Friday, February 1, 2008


That's my one-word explanation for why I've neglected my blog. Preschools. It seems like every waking moment of my life had been devoted to researching, calling, visiting, or pondering M's preschool possibilities. And I wasn't even going to send him to preschool next year until I realized that it might be good for him to have a little more time away from me. So the quest began, rampant and unrelenting and unsatisfying too, since nothing was good enough. And then...

I was watching M this morning at his final soccer class. Yes, they have soccer for two-year-olds. Yes, it's a bit like herding ducks. Still, they have fun, and it's a different gross motor activity for us. At the end of his class, the coach asked all the kids to sit down with their hands on their heads. A few minutes passed (envision ducks again) and I noticed that only M was doing as asked. Then the coach asked them to come up one at a time, M first. He came up, sat, and put his hands on his head. The rest of the kids jumped up too, even though they were still supposed to wait. We got it all sorted out--meaning M stood up and the rest sat down--and he stood there politely receiving his medal, stamp, and high-five. Then he bowed out of the way for the rest of the ducks--er, kids.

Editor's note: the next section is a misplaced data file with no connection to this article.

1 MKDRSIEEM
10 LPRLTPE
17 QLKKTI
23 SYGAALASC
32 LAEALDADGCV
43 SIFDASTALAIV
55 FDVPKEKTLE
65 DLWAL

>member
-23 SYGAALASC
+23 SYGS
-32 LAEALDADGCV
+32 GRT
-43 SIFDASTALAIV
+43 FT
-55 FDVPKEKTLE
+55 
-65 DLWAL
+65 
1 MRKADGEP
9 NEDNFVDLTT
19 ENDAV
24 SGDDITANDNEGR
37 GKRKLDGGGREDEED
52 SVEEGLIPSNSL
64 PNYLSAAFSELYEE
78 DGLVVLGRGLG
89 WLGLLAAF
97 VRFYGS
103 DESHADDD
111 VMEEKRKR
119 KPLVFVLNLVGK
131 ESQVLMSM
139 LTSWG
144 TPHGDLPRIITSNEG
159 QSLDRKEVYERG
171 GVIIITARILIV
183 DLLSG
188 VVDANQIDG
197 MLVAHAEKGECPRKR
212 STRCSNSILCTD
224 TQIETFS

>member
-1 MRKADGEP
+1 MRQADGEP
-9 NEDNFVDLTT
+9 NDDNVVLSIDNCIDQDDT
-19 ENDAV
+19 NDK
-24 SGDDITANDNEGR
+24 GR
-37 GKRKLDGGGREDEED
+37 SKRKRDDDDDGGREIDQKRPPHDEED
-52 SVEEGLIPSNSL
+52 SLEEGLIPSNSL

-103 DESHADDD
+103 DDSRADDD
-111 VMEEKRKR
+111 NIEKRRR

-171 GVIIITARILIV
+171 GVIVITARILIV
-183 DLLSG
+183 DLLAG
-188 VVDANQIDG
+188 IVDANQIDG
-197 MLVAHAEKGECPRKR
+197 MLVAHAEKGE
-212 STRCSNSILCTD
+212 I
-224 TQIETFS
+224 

So what this have to do with preschools? Well, as I watched him, I realized that he had grown into a little boy without my even realizing it. He could follow instructions--someone else's instructions--and behave well with others. Really, he was doing fantastic for an age so similar to Cheerio-eating, wing-flapping, head-dunking waterfowl (this is my way of being cute with my duck analogy, but I guess when you feel you must start explaining it, the analogy has flown south). How did this happen? How could I possibly find a school that continues him on this path of inadvertant success? How did all this happen without such a school?

Then it dawned on me: he is in such a school. He gets constant, individualized attention. His skills are met regularly with difficulty to match and push their growth. He gets love, encouragement, and education from a person he trusts to lead him in these areas: me! I am doing something right after all!

I know--what does this have to do with preschools??? Okay, I have spent so much time trying to find that preschool, one just like the one I now realize he's already been since he was born. But maybe that's not the point. After all, wouldn't I just keep him here if that was what I was really looking for? So maybe what M needs now is something slightly imperfect. It's not that I don't want him in the best preschool I can find, because I do, but there won't be any perfect preschool. And that's okay. It might be good for him to not have constant, individualized attention. It might be good for him to have to find his own way instead. It might be good for him to learn that he can trust himself in the same way that he trusts me. It won't be perfect, but thank goodness that we don't always need perfection.

1 comment:

Melissa said...

Flown south! Ha!

[insert insightful comment here]